New “Minister for Higher Education”: IOP thanks Jo Johnson and notes absence of word “science” in new job title

10 January 2018

Sam Gyimah was yesterday appointed as “joint Minister for Higher Education at the Department for Business, Energy and Industrial Strategy (BEIS) and the Department for Education” in a Government reshuffle – succeeding Jo Johnson, former Minister for Universities, Science, Research and Innovation, who moves to Transport.

New “Minister for Higher Education”: IOP thanks Jo Johnson and notes absence of word “science” in new job title

Sam Gyimah is former Prisons Minister and no stranger to the DfE, having served as a Parliamentary Under-Secretary of State in the department between 2015 and 2016.

Professor Paul Hardaker, the IOP’s Chief Executive Officer, said: “I would first like to welcome Sam Gyimah – on behalf of the UK physics community -– to his new role in BEIS and the DfE. The next few years promise significant changes and challenges for higher education and science in the UK.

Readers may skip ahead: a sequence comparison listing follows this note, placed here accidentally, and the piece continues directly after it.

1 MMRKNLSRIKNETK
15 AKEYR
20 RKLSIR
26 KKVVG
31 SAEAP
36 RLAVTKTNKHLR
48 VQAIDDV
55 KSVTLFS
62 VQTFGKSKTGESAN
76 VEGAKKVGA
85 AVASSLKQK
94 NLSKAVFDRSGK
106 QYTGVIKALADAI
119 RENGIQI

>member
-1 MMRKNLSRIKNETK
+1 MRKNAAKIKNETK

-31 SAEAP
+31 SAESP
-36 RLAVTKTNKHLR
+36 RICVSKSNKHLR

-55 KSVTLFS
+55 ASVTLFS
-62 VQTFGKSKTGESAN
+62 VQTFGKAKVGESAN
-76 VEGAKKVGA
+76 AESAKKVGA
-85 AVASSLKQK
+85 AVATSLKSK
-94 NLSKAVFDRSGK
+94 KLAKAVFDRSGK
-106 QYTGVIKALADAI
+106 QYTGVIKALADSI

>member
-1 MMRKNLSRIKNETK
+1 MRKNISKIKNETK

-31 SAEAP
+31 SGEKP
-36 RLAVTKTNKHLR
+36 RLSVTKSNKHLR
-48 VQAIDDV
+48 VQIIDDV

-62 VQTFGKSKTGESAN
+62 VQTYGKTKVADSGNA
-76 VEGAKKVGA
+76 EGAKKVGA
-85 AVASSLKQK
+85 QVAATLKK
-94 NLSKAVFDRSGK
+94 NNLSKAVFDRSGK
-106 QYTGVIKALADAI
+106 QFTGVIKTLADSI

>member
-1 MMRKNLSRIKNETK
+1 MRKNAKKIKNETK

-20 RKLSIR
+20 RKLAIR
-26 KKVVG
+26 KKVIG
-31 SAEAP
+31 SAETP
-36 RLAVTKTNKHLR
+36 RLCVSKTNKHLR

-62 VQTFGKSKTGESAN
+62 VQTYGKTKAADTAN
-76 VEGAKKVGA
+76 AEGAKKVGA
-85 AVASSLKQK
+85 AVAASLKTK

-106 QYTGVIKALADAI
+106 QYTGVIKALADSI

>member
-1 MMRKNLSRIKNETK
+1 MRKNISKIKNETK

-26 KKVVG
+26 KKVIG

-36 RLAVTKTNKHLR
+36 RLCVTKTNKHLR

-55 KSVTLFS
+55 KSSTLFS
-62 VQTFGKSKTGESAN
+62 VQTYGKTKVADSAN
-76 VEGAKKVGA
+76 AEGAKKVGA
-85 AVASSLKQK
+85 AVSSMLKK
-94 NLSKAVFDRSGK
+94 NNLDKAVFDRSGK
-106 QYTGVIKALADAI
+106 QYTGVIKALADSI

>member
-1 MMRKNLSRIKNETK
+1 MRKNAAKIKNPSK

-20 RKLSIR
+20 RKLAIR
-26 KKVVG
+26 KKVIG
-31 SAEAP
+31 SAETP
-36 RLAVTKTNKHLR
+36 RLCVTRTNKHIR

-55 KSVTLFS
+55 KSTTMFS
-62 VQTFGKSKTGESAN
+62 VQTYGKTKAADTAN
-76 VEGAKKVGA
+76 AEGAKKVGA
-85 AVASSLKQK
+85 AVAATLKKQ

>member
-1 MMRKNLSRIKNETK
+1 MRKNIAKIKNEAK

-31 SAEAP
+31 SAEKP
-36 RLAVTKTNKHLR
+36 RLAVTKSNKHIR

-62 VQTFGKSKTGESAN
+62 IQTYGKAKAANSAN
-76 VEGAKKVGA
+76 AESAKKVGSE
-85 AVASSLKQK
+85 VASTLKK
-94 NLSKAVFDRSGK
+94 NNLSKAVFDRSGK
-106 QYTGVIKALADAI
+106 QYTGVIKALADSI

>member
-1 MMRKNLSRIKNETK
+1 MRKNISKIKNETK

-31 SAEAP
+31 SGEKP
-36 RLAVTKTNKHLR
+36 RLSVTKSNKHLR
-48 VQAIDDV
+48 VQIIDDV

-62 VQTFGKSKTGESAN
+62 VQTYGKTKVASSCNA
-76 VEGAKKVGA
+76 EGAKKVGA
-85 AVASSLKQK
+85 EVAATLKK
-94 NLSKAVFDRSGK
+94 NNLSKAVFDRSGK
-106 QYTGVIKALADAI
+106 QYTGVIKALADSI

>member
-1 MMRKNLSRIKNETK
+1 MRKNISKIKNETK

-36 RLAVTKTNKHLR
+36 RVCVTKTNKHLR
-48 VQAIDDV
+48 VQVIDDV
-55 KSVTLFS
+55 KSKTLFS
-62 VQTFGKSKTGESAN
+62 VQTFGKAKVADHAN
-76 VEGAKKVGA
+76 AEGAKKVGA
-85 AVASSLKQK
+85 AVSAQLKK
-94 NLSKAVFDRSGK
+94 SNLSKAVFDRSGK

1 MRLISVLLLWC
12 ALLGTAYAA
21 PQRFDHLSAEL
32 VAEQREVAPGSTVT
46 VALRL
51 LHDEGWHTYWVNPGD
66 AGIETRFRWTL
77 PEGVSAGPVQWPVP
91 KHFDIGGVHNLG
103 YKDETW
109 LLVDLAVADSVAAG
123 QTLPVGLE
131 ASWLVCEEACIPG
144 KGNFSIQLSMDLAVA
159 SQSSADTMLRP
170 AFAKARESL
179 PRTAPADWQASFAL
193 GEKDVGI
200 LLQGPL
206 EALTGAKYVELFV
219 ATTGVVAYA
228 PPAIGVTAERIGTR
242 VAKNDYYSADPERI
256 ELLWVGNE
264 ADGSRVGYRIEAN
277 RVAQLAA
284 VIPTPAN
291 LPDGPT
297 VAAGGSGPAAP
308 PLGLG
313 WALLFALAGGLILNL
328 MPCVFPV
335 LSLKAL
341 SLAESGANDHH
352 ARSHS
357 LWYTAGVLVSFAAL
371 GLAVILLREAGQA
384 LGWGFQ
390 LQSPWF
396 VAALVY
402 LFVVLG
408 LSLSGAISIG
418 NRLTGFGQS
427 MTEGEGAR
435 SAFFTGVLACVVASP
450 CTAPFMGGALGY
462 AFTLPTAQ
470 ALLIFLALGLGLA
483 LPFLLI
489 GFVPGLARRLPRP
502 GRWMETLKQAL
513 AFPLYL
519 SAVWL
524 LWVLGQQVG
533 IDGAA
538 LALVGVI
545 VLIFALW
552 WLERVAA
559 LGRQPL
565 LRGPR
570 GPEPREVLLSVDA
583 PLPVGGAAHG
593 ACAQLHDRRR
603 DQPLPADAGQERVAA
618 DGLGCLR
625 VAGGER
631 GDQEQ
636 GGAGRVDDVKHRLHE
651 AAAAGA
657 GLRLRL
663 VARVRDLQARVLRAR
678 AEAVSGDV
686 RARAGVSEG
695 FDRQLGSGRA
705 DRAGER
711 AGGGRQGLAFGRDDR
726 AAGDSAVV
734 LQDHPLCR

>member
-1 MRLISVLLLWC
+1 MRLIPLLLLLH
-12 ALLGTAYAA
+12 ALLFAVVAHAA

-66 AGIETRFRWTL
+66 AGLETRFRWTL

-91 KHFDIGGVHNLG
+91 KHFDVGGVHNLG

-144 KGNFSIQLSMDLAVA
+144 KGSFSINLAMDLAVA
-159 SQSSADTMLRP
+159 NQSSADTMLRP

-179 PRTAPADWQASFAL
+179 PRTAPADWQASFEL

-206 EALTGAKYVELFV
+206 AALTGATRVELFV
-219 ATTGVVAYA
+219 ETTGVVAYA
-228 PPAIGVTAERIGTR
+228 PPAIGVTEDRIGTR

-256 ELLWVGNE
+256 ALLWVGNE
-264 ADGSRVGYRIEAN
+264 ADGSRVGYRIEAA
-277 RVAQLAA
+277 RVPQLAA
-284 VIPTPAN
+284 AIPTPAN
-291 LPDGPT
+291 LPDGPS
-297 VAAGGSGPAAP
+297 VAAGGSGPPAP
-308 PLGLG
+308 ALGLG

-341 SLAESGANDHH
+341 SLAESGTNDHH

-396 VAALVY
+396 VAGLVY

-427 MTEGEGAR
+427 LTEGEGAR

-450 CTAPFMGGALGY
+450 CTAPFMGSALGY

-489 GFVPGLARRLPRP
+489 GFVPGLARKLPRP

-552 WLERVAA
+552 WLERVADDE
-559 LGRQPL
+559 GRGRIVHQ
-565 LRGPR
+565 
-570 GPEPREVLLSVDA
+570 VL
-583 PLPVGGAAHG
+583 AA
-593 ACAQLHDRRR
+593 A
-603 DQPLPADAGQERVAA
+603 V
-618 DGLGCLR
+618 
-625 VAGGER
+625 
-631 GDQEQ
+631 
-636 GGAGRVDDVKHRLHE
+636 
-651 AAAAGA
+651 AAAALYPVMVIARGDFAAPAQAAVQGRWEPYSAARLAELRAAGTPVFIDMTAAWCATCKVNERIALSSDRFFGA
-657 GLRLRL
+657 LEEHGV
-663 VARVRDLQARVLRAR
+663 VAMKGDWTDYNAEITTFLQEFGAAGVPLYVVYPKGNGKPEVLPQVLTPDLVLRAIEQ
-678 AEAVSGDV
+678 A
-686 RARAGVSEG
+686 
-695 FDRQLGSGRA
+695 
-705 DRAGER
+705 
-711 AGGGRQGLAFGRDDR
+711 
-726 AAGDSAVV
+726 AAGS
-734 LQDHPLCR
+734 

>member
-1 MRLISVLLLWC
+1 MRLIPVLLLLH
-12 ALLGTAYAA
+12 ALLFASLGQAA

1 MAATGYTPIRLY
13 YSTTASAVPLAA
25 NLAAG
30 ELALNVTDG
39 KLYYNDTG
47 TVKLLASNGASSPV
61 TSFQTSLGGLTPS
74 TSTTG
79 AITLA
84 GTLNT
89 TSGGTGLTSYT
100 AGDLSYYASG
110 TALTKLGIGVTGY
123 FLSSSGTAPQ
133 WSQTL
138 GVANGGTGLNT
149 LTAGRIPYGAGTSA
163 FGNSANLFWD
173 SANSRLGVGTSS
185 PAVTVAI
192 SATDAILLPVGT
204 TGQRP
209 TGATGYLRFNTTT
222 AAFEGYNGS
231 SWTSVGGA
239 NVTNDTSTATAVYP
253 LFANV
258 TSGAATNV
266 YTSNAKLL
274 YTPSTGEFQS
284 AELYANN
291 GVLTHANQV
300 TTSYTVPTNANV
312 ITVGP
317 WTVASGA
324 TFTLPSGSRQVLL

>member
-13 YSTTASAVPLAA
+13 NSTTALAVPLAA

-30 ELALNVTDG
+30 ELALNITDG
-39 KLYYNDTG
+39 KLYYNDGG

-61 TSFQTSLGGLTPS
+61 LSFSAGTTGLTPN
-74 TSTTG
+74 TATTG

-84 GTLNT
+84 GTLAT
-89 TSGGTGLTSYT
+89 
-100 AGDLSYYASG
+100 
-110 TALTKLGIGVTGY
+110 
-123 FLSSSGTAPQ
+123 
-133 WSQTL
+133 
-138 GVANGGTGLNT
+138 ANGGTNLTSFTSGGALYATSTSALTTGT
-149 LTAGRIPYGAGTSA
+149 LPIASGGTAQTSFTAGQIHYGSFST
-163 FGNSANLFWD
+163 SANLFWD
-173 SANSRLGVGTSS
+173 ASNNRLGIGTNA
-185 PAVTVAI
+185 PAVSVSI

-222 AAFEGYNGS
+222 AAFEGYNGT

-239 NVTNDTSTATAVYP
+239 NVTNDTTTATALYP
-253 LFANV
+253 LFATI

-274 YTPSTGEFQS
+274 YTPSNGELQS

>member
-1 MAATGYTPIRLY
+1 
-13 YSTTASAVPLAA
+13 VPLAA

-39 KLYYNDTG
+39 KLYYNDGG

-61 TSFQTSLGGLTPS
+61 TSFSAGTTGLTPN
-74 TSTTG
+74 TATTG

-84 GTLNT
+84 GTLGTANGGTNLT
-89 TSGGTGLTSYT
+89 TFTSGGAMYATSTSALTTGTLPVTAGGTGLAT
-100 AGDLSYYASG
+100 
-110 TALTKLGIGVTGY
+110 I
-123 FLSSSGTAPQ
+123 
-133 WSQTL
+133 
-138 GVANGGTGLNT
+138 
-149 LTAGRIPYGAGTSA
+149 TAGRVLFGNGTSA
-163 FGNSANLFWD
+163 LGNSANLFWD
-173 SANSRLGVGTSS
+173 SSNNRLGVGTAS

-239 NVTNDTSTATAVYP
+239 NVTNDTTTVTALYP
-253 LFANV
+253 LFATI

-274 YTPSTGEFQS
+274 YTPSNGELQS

“We look forward to working with Sam to help achieve the Government’s stated aim of the UK being the best place in the world to do science – and to ensure that the UK remains open to all who work in our science community, whatever their nationality.

“Brexit, the new Industrial Strategy and the creation of UKRI and the OFS mark the most significant changes to science we have seen for some time, and Sam’s leadership through these changes will be important for the future strength of science in the UK.

“But it is disappointing to note – given the high priority this Government places on science and the significant new funding it has provided – that the Minister's job title as currently announced does not include the words ‘Science’ or ‘Innovation’.

“UK science – both inside and outside higher education – is world leading and brings significant benefits to the UK economy and regional employment. So I hope his new job title might reflect that.

“I also want to place on record my thanks to Jo Johnson for all his work supporting UK science. Under his watch, Government investment in science has increased significantly and his engagement with the science community was always an important part of his tenure.”



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